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Christiaan Huygens, FRS (English pronunciation: /hanz/, Dutch: [hyns]; 14 April 1629

8 July 1695) was a prominent Dutch mathematician, astronomer, physicist, horologist, and
writer of early science fiction. His work included early telescopic studies elucidating the nature
of the rings of Saturn and the discovery of its moon Titan, investigations and inventions related
to time keeping and the pendulum clock, and studies of both optics and the centrifugal force.
Huygens achieved note for his argument that light consists of waves,[1], now known as the
HuygensFresnel principle, which became instrumental in the understanding of wave-particle
duality. He generally receives credit for his discovery of the centrifugal force, the laws for
collision of bodies, for his role in the development of modern calculus and his original
observations on sound perception (see Repetition Pitch). Huygens is seen as the first theoritical
physicist as he was the first to use formulae in physics.

Early life
Christiaan Huygens was born in April 1629 at The Hague, the second son of Constantijn
Huygens, (15961687), a friend of mathematician and philosopher Ren Descartes, and of
Suzanna van Baerle (deceased 1637), whom Constantijn had married on 6 April 1627. Christiaan
studied law and mathematics at the University of Leiden and the College of Orange in Breda.
After a stint as a diplomat, Huygens turned to science.

Scientific work

Huygens formulated what is now known as the second law of motion of Isaac Newton in a
quadratic form. Newton reformulated and generalized that law. In 1659 Huygens derived the
now well-known formula for the centrifugal force, exerted by an object describing a circular
motion, for instance on the string to which it is attached, in modern notation:

with m the mass of the object, v the velocity and r the radius. Furthermore, Huygens concluded
that Descartes' laws for the elastic collision of two bodies must be wrong and formulated the
correct laws.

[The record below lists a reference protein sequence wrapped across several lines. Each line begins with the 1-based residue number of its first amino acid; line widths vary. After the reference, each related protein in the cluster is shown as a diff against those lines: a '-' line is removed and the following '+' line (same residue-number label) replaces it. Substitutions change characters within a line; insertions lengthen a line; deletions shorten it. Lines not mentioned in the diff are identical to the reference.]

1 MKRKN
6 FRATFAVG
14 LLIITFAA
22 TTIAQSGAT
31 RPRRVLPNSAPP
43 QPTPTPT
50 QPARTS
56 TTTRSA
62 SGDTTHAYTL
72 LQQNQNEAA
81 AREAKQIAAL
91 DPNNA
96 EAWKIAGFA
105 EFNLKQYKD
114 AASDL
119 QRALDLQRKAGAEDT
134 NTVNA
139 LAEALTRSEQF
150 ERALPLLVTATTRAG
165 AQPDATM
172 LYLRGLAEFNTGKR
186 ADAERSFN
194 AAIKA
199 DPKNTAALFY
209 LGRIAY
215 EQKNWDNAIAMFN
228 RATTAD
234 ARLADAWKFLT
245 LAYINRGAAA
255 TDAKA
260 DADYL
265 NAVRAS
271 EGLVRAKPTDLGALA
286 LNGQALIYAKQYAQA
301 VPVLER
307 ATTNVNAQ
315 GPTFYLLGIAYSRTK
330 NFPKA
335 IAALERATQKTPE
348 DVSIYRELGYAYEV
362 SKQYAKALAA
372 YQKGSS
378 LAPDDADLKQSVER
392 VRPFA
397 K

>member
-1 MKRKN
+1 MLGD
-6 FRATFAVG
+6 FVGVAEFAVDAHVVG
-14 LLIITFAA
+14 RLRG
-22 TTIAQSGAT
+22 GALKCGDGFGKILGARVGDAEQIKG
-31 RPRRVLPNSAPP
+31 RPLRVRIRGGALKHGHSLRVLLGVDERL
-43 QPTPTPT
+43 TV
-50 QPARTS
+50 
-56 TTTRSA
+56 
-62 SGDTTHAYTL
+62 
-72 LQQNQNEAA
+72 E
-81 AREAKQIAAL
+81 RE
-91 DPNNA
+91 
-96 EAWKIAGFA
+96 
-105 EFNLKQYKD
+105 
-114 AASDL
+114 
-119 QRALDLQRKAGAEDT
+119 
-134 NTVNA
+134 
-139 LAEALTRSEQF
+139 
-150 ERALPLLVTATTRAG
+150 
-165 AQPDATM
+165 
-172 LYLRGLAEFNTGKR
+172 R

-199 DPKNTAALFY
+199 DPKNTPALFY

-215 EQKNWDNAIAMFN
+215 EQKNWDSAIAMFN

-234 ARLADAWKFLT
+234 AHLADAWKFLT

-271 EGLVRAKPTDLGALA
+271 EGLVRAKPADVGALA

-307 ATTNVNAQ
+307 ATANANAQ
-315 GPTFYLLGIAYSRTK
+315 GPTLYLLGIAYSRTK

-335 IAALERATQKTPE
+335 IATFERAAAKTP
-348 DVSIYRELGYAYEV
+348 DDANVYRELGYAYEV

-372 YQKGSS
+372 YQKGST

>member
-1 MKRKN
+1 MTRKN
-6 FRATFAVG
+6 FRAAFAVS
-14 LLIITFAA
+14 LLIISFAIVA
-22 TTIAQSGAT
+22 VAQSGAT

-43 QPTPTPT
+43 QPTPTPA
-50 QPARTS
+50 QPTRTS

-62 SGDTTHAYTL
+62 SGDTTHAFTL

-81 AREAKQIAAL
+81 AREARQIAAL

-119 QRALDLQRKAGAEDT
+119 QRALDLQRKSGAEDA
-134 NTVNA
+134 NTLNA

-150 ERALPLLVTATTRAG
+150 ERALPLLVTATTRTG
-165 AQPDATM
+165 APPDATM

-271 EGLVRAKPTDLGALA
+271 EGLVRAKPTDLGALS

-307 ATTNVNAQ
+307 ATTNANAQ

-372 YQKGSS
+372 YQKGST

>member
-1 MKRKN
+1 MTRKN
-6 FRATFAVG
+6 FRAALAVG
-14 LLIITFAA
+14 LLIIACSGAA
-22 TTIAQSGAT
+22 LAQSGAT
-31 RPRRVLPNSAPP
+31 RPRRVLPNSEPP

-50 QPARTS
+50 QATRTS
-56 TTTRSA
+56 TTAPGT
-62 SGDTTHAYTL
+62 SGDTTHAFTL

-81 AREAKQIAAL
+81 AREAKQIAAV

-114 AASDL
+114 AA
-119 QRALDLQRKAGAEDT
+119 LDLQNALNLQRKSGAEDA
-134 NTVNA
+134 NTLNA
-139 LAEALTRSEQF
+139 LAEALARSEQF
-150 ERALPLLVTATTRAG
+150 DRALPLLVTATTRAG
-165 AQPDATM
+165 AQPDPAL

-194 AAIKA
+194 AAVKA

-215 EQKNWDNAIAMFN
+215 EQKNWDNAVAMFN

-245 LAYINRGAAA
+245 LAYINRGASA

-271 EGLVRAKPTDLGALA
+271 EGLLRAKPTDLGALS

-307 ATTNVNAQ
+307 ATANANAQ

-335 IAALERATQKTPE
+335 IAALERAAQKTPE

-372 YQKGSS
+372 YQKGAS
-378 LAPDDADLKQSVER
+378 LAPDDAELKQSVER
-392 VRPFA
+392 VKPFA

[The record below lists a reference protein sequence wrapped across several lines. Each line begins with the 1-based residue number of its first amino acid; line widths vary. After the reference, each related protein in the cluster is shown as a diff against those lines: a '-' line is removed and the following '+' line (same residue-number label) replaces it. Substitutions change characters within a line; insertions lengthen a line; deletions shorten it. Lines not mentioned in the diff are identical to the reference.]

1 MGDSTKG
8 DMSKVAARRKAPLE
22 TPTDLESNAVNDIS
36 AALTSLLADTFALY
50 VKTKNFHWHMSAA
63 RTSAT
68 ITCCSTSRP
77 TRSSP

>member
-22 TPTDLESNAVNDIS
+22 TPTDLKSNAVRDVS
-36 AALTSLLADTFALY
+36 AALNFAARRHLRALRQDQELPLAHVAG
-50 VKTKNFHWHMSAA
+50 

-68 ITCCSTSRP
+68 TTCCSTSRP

Wave theory

Huygens is remembered especially for his wave theory of light, expounded in his Trait de la
lumire (see also Huygens-Fresnel principle). The later theory of light by Isaac Newton in his
Opticks proposed a different explanation for reflection, refraction and interference of light
assuming the existence of light particles. The interference experiments of Thomas Young

vindicated Huygens' wave theory in 1801, as the results could no longer be explained with light
particles (see however wave-particle duality).

Huygens experimented with double refraction (birefringence) in Icelandic crystal (calcite) and
explained it with his wavetheory and polarised light.

He also worked on the construction of accurate clocks, suitable for naval navigation. In 1658 he
published a book on this topic called Horologium. His invention of the pendulum clock, patented
in 1657, was a breakthrough in timekeeping.
Devices known as escapements regulate the rate of a watch or clock, and the anchor escapement
represented a major step in the development of accurate watches. Subsequent to this publication,
Huygens discovered that the cycloid was an isochronous curve and, applied to pendulum clocks
in the form of cycloidal cheeks guiding a flexible pendulum suspension, would ensure a regular
(i.e isochronous) swing of the pendulum irrespective of its amplitude, i.e. irrespective of how it
moved side to side. The mathematical and practical details of this finding were published in
"Horologium Oscillatorium" of 1673. Huygens was the first to derive the formula for the period
of the mathematical pendulum (with massless rod or cable), in modern notation:

with T the period, l the length of the pendulum and g the gravitational acceleration.
Huygens also observed that two pendulums mounted on the same beam will come to swing in
perfectly opposite directions, an observation he referred to as odd sympathy which in modern
times is known as resonance. Contrary to sometimes expressed popular belief Huygens was not a
clockmaker, and is not known to have ever made any clock himself; he was a scholar, scientist
and inventor, and the oldest known pendulum clocks were made by Salomon Coster in The
Hague, under a license from Huygens.
The oldest known Huygens style pendulum clock is dated 1657 and can be seen at the Museum
Boerhaave in Leiden[3][4][5][6], which also shows an important astronomical clock owned and used
by Huygens.
Huygens also developed a balance spring clock more or less contemporaneously with, though
separately from, Robert Hooke, and controversy over whose invention was the earlier persisted
for centuries. In February 2006, a long-lost copy of Hooke's handwritten notes from several
decades' Royal Society meetings was discovered in a cupboard in Hampshire, and the balancespring controversy appears by evidence contained in those notes to be settled in favor of Hooke's

Internal combustion and other inventions

In 1673, Huygens carried out experiments with internal combustion. Although he designed a
basic form of internal combustion engine, fueled by gunpowder, he never successfully built one.
In 1675, Christiaan Huygens patented a pocket watch. He also invented numerous other devices,
including a 31 tone to the octave keyboard instrument which made use of his discovery of 31
equal temperament.

Huygens moved back to The Hague in 1681 after suffering serious illness. He attempted to return
to France in 1685 but the revocation of the Edict of Nantes precluded this move. Huygens died in
The Hague on 8 July 1695, and was buried in the Grote Kerk